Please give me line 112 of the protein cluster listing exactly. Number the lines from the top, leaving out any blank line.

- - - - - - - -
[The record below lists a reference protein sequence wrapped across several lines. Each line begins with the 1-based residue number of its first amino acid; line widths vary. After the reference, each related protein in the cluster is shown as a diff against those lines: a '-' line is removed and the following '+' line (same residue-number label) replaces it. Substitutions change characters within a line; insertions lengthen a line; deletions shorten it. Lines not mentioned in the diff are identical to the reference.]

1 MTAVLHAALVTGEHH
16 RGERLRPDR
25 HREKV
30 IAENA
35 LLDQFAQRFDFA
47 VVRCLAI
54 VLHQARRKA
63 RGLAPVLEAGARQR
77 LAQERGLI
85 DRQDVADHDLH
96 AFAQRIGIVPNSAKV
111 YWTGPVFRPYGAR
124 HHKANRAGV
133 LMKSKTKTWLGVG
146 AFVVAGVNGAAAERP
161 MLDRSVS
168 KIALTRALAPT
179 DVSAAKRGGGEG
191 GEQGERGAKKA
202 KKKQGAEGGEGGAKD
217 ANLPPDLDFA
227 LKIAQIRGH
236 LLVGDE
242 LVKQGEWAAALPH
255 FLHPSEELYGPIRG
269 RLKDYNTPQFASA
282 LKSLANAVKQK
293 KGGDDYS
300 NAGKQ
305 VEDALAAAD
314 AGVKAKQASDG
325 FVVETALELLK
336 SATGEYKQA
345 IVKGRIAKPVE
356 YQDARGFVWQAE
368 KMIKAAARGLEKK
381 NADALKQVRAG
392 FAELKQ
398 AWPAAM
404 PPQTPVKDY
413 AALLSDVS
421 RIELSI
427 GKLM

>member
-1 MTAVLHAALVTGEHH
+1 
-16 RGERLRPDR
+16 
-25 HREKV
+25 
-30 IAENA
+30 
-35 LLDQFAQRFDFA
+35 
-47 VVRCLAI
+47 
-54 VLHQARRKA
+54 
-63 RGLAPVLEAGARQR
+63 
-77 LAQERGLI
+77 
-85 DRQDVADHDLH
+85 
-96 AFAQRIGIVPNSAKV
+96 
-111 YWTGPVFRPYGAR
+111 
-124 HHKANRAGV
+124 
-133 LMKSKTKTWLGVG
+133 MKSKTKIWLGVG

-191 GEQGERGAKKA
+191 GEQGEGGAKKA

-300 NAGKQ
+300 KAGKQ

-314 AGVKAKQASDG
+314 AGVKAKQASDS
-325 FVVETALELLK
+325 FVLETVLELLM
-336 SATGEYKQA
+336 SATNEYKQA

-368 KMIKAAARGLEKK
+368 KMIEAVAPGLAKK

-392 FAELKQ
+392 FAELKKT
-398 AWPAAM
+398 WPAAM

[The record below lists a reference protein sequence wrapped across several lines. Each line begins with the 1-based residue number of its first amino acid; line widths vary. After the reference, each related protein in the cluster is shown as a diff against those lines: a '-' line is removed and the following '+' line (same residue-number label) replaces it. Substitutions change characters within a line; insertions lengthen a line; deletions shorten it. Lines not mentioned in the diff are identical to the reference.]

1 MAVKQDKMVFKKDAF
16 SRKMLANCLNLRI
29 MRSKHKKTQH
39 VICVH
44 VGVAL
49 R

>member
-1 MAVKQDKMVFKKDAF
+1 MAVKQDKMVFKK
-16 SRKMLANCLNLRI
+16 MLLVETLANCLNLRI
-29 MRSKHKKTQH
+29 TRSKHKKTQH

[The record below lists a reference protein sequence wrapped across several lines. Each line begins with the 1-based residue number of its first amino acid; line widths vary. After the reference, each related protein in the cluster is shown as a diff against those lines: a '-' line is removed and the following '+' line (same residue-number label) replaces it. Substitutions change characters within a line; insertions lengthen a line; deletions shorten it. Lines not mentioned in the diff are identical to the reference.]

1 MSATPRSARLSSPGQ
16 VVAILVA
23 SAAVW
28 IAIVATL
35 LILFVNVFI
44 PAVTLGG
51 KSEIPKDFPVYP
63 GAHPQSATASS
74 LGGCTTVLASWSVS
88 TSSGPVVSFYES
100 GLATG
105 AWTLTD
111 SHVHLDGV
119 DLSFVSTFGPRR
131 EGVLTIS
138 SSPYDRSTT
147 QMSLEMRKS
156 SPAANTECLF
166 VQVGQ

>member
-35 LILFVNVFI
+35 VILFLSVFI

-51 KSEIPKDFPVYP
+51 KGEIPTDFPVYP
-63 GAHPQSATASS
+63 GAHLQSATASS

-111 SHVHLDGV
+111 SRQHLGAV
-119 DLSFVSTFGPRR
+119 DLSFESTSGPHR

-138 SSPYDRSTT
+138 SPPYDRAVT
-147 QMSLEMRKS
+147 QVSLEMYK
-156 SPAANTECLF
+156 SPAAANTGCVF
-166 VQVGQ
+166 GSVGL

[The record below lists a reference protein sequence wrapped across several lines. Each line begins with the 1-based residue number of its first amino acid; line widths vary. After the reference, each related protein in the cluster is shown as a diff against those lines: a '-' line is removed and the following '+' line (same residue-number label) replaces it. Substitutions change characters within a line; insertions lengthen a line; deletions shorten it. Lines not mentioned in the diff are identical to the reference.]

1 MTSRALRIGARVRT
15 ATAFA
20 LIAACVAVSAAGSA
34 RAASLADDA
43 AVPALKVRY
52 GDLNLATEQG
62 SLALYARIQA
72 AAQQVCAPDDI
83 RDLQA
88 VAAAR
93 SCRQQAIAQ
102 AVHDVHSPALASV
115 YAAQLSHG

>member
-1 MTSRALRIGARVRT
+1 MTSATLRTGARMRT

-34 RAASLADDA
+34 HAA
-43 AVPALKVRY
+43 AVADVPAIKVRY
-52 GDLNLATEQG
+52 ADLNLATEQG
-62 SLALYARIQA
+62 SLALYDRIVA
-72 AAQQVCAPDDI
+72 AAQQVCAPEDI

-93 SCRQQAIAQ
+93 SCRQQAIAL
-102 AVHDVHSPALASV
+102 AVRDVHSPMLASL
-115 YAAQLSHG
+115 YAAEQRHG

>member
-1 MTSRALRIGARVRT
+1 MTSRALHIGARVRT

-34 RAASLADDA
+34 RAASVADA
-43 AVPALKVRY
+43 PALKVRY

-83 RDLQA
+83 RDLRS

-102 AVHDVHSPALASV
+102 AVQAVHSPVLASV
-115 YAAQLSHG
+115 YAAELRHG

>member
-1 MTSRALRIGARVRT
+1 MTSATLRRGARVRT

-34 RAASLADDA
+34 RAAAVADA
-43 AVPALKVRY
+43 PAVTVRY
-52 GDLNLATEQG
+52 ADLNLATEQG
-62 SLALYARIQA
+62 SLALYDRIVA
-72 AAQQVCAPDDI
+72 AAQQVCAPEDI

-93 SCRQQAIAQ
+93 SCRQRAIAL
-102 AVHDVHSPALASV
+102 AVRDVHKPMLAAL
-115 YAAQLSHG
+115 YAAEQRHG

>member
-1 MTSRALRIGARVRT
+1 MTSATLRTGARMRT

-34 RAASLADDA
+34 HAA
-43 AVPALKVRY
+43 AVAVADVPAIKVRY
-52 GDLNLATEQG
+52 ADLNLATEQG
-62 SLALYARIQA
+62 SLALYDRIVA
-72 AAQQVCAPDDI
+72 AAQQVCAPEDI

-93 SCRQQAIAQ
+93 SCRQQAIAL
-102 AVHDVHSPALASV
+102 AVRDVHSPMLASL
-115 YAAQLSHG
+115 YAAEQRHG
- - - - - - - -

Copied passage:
63 GAHPQSATASS